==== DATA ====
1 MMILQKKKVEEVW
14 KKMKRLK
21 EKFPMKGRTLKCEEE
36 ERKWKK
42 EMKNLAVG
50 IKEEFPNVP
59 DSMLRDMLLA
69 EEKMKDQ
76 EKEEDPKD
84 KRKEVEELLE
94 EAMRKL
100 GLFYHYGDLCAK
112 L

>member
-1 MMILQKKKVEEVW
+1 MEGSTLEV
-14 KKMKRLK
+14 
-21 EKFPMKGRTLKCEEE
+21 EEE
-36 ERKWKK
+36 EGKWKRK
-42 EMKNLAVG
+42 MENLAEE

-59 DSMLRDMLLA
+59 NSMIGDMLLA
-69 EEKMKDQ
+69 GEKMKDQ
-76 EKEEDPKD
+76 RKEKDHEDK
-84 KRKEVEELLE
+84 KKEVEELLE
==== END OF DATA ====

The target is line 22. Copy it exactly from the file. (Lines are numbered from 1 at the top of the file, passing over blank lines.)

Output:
+36 EGKWKRK